- Your central air-conditioning breaks down in the middle of summer? No. Homeowners insurance doesn't cover heating, cooling, and plumbing systems or home appliances for simple If they are damaged by a covered peril, such as fire, they are covered.
- A repairperson scratches up your furniture? No, in most Damage to your personal property is usually covered only when it's caused by a named peril (e.g., fire or vandalism).
- A company dumps toxins into the creek that runs through your yard? The company that did this would be responsible for the cleanup bill and other damages.
- Your fine art collection is stolen? It In many cases, you need a special endorsement to cover valuable art and antiques.
- The movers you hired damage your belongings? It Some policies will cover insured property during a move. Otherwise, you need separate transit insurance.
Your liability: are you covered if . . . ?
- You accidentally leave your boots on the front step, and your invited neighbor trips over them, breaking her hip? This is a straightforward liability question.
- You accidentally run your shopping cart over a man's foot at the grocery store, breaking his foot? Your liability coverage protects you off your premises as well as on.
- Your son hits a baseball through your neighbor's window? Yes, as long as your son didn't break the window on
- Your dog bites a passerby on the street? However, many insurers will cover you only for a certain number of dog bites (in some cases, only one).
- After an accident at your home, the injured party brings a lawsuit against you, and you're saddled with legal fees? Most homeowners policies cover the costs of defending you against lawsuits.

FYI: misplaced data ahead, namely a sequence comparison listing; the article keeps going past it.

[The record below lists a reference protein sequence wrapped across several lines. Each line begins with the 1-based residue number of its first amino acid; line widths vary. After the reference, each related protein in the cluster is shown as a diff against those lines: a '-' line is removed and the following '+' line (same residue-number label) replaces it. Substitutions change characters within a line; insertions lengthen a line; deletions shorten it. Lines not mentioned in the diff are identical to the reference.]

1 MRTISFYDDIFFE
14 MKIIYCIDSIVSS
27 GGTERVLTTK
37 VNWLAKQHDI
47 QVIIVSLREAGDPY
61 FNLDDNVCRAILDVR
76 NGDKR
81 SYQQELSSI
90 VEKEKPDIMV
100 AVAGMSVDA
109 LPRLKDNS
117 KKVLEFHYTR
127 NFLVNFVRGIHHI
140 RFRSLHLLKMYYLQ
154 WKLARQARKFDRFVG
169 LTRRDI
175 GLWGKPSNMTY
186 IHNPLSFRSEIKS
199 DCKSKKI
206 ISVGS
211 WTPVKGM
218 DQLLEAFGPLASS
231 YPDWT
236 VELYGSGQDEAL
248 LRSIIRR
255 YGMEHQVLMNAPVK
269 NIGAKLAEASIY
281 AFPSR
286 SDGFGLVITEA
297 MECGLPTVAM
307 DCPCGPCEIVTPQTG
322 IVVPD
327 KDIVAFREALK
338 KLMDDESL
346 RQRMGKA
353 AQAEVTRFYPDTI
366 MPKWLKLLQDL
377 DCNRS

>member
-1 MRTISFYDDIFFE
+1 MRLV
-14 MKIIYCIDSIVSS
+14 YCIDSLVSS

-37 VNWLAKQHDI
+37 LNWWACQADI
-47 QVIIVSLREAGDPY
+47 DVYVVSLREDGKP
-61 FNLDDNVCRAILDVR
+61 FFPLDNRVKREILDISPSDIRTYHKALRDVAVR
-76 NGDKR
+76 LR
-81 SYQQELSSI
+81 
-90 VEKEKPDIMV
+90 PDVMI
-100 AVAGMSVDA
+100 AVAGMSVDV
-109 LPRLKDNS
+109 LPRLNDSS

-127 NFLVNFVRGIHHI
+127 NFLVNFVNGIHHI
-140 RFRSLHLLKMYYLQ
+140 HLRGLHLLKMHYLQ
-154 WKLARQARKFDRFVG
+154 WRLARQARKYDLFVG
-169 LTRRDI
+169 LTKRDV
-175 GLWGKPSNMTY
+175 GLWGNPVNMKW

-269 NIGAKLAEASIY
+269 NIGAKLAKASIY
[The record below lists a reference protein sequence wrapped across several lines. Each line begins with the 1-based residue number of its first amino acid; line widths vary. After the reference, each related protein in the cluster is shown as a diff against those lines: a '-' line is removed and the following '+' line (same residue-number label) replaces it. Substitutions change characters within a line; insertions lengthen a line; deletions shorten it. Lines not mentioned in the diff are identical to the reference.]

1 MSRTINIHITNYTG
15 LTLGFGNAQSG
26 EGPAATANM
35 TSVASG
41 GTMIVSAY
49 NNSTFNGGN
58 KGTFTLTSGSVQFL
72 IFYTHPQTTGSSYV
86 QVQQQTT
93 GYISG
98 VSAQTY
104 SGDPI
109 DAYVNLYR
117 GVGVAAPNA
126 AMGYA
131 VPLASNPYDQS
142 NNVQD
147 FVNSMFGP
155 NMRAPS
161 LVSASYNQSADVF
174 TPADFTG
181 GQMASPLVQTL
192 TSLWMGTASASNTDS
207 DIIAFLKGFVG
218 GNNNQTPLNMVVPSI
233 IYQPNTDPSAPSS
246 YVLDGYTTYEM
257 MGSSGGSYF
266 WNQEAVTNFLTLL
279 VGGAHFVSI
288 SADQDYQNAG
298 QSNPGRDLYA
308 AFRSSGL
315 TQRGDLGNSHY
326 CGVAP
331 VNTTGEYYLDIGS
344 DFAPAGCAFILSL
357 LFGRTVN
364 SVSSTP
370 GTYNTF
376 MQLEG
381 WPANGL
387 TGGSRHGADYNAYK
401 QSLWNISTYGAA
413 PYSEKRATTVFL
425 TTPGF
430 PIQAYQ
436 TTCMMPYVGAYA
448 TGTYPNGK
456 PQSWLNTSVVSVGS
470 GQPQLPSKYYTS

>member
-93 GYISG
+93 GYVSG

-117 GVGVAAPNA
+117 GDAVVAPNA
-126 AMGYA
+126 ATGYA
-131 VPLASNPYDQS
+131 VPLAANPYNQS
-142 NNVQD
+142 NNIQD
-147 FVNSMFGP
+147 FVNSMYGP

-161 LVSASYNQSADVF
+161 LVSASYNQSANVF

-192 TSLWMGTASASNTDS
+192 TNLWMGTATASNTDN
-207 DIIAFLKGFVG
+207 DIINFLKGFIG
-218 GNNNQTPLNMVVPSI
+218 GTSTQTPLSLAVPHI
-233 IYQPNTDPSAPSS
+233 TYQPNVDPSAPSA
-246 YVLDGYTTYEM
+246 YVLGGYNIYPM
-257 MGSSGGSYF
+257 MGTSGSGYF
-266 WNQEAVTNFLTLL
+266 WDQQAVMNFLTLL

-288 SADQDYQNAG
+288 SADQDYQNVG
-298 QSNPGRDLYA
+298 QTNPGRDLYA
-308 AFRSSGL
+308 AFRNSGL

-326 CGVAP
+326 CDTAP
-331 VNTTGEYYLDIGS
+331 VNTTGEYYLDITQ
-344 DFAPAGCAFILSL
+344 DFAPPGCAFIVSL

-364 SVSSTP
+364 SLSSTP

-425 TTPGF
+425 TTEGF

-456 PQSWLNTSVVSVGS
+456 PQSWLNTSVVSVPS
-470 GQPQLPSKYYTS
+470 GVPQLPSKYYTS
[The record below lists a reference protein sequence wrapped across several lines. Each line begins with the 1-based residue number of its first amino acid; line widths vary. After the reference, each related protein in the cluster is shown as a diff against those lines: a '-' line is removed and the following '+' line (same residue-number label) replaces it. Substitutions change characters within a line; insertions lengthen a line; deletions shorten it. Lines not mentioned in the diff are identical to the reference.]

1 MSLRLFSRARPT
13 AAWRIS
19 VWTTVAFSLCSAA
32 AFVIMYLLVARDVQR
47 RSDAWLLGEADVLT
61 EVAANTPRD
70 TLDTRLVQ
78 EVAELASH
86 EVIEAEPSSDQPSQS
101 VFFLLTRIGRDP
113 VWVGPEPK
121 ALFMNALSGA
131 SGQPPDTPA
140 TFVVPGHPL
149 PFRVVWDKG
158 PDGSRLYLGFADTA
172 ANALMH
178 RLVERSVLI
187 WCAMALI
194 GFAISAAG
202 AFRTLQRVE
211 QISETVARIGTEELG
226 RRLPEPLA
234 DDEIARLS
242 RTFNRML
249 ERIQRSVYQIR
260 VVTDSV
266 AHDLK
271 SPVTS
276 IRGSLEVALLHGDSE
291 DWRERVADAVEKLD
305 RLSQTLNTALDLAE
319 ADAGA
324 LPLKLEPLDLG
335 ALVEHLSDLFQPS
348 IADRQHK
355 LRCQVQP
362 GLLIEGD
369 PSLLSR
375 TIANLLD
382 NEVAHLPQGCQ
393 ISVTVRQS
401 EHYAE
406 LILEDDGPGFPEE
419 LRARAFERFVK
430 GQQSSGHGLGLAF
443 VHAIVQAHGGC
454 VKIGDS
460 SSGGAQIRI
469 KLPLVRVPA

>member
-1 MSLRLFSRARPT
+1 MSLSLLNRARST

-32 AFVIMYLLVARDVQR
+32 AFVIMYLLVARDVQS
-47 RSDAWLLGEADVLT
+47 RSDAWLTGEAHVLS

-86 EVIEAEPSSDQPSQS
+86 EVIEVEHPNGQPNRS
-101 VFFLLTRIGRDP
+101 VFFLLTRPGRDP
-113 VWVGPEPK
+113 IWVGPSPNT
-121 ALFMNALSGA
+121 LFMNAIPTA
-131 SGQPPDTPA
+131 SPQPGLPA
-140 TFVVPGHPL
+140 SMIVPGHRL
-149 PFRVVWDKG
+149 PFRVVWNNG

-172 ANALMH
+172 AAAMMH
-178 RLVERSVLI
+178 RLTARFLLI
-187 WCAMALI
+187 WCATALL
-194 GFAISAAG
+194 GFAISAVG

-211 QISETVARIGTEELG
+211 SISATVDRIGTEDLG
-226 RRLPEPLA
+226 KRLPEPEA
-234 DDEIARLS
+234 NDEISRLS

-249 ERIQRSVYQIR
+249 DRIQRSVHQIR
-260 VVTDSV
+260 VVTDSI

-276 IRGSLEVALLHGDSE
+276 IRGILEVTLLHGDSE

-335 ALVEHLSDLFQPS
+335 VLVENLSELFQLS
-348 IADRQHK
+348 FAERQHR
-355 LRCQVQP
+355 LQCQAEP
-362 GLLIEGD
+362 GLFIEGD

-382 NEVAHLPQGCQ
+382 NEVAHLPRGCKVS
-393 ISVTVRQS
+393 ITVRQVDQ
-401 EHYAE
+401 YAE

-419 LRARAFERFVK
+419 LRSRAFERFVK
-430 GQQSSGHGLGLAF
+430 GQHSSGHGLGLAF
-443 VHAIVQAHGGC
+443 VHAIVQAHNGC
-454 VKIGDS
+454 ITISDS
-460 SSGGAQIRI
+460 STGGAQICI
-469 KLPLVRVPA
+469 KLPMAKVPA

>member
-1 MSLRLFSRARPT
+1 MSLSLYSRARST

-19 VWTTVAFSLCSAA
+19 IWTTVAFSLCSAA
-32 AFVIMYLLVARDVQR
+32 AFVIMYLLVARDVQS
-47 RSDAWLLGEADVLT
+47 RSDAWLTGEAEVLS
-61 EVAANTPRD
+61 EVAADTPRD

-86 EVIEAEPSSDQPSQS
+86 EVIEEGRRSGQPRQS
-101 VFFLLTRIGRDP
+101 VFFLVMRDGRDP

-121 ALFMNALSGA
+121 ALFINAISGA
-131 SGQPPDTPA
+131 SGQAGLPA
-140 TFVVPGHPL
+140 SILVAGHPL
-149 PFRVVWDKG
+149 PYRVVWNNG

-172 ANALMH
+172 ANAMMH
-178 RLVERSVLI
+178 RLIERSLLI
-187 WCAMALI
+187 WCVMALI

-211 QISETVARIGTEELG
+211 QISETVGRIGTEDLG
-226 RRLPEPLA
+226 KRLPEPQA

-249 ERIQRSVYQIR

- A client is injured by falling boxes in your home office? Separate liability coverage is needed when you run a business out of your home.
- You're renting out part of your house, and your tenant's stuff is stolen from the premises? No, and you're not liable, Your tenant needs renters insurance to protect his or her belongings.
- You beat up someone who insulted your wife? Homeowners insurance does not cover liability arising from injuries you have intentionally caused.
- You throw a rock at a squirrel and it hits and injures a neighbor? Yes, because even though throwing the rock was an intentional act, you didn't mean to hurt your neighbor.
- You swing the sail on your boat and accidentally hit your passenger with it? Homeowners insurance does not cover liability arising from the use of boats and watercraft.
- You accidentally run someone over while driving down the street? No, because your auto insurance would cover your liability in a case like this.
- A tree falls from your yard into your neighbor's yard, breaking his fence? It depends. Your neighbor's insurance would generally cover damage to his own However, if you were negligent (e.g., your neighbor told you the tree was dying, and you did nothing), you'd have to turn to your own liability coverage.
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The information provided is not intended to be a substitute for specific individualized tax planning or legal advice. We suggest that you consult with a qualified tax or legal professional.
LPL Financial Representatives offer access to Trust Services through The Private Trust Company N.A., an affiliate of LPL Financial.
This article was prepared by Broadridge.